On March 16, 2023, the Court held that the plaintiffs’ claims could move forward against the three Rwandan officials: Brig. Gen. Joseph Nzabamwita, the Secretary General of Rwandan National Intelligence and Security Services (RNISS); Colonel Jeannot Ruhunga, the head of the Rwandan Investigative Bureau (RIB); and Johnston Busingye, then-Minister of Justice and Attorney General of Rwanda.

One week later, after extensive negotiations with the United States, Rwanda commuted Rusesabagina’s sentence. On March 29, 2023, after two-and-a-half years in captivity, he returned home to his family in the United States.

While nobody outside the Rwandan government can know what tipped the balance in its decision, some observers have given credit to the U.S. litigation, in which the judge had just ruled that defendants could not shield themselves through sovereign immunity.

As detailed by William S. Dodge, U.C. Davis Law professor and member of the Department of State’s Advisory Committee on International Law, in the Transnational Litigation Blog, on March 16,

According to news reports, the United States had been negotiating with Rwanda for months, attempting to secure Rusesabagina’s release. It is telling that the negotiations succeeded just a week after Judge Leon decided that the case could go forward. …the Rusesabagina case shows that human rights litigation can sometimes support rather than hinder U.S. diplomacy. We may never know precisely what finally convinced Rwanda to free Paul Rusesabagina. But the prospect of continuing litigation in U.S. courts and the possibility of ending that litigation must surely have influenced the Rwandan government.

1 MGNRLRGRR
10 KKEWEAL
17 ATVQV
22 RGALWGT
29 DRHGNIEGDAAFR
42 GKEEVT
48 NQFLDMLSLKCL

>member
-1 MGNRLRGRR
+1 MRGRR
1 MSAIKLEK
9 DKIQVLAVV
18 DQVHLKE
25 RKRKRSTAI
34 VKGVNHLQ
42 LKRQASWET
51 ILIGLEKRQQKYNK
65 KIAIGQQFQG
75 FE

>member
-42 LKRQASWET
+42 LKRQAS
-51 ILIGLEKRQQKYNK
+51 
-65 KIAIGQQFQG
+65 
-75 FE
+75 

Significantly the District Court found the government officials were not entitled to sovereign immunity and would have to respond to the litigation, including discovery and trial, in the District of Columbia.

The Court agreed with plaintiffs that the two officials from the RNISS and RIB were not entitled to immunity because they were not heads of state, heads of government, or foreign ministers. Nor were they Rwandan diplomats. The Court also determined that the third official, who is presently Rwanda’s High Commissioner to the United Kingdom, although a diplomat, was also not entitled to diplomatic immunity in United States courts given that his function was not affiliated with the United States.

Second, the Court held that the defendants’ conduct of illegally tapping Rusesabagina’s family phones in the United States and fraudulently inducing him to leave the United States on a trip he thought would take him to Burundi met the minimum contacts with the United States criteria to fulfill the Fifth Amendment’s due process clause.

In addition to Cohen Milstein attorneys Fryszman and Jacques, the Rusesabagina family’s legal team included Steve Perles and Edward MacAllister from the Perles Law Firm and Brady Eaves of the Eaves Law Firm.

Cohen Milstein is delighted to have been of service to the Rusesabagina family. We are also appreciative of the industry recognition for our work, including being named to The American Lawyer’s Litigator of the Week—RunnersUp and Shout Outs.